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New nurse overutilizing ED tech

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by thepitbull thepitbull (New Member) New Member

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Making this short....I am an ER nurse. We have a nurse that just started in the ED, she came from med surg and inpt psych. I have multiple complaints from our ED techs that this nurse is asking techs to do things she could do herself. For example, asking a tech to get discharge vitals as she walks into the room with the tech. She could get them herself as she gives dc instructions. We are swamped and our techs have other things to do. Many many more examples like this. Our techs in the ED are self-directed and don't need to be told what to do. 

What do I say to this nurse so she gets that this is not med surg or psych, that we do not ask someone else to do what we can easily do ourselves? 

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Emergent has 25 years experience and works as a Emergency Room RN.

6 Followers; 2 Articles; 63,579 Visitors; 2,700 Posts

She's probably just one of 'those' nurses.  They reside in all specialties. They treat CNAs like menial helpers. 

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8 Followers; 21,929 Visitors; 2,844 Posts

2 hours ago, thepitbull said:

What do I say to this nurse so she gets that this is not med surg or psych, that we do not ask someone else to do what we can easily do ourselves? 

 

- The people with the concern are the ones who should address it maturely, using proper channels - including taking the first step of talking with the person about it. Perhaps they have done that and perhaps you are indeed their appropriate next step (charge, shift supervisor, etc.). If not, they should be encouraged to use appropriate channels for addressing their concern.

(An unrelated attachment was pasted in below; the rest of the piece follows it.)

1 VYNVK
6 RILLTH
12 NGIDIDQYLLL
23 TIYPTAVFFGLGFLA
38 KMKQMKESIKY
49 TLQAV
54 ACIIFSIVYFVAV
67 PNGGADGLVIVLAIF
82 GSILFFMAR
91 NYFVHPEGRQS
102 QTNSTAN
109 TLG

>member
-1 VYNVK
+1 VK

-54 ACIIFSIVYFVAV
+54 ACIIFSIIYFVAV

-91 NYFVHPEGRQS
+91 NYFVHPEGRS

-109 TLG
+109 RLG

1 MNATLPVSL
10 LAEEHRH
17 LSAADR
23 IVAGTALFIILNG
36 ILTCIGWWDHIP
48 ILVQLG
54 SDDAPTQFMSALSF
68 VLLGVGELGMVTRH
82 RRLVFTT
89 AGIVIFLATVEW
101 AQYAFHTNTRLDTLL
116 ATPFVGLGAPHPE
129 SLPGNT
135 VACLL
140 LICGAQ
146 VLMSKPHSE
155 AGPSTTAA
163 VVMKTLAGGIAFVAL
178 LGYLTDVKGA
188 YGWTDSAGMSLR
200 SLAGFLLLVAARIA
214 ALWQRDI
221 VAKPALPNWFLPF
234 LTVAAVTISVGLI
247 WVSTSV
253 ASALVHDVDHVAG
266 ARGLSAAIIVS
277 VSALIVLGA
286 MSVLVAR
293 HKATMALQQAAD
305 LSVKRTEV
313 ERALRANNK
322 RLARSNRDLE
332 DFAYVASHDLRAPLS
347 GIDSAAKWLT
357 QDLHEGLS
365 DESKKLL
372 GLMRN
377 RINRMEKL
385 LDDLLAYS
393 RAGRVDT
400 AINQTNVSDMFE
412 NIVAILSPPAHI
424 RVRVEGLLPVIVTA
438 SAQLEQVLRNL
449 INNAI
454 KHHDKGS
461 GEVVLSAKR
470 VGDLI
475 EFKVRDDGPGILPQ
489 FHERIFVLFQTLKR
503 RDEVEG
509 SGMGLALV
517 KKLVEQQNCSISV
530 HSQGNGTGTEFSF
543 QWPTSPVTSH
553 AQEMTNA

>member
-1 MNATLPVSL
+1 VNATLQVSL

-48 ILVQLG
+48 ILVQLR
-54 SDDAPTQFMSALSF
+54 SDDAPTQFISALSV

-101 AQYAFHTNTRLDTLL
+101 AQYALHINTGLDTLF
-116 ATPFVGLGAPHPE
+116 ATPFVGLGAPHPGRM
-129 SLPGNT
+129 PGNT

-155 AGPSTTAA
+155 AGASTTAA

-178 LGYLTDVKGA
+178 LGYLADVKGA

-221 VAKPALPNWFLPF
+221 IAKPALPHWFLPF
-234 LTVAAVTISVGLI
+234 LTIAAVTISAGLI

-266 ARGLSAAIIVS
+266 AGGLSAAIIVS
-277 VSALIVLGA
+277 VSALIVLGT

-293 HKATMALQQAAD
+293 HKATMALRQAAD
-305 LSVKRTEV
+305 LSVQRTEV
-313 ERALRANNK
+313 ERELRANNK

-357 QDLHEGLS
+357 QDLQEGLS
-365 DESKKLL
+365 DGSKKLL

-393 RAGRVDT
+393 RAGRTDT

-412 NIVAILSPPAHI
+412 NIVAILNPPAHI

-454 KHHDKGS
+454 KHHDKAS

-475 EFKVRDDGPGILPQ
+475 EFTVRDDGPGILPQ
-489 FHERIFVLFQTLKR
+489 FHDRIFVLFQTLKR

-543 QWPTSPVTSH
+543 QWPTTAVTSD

- Don't make any blanket statements about how things are done elsewhere in the hospital. If there is a problem, this nurse may very well be a one-off. It would be most likely incorrect to assume that because she is from a different floor, all nurses on those other floors operate the way she does. Verbalizing things in that way makes one appear to be less than objective.

 - If this problem is within your realm, it seems like a first step would be to hear how things are going for this nurse overall. It would be unfortunate to assume the worst about someone who was simply slightly overwhelmed, which would not be unusual for a newer ED nurse regardless of previous general nursing experience - and is one of those things that could be a factor in what appears to be inappropriate delegation.

 

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thoughtful21 has 1 years experience as a BSN, RN.

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I genuinely want to learn more about this. This situation seems strange to me. I have a different background -  possibly more similar to med surg/psych, like the nurse in your example. I work at a critical access hospital, and we don't normally even use techs in our small ED.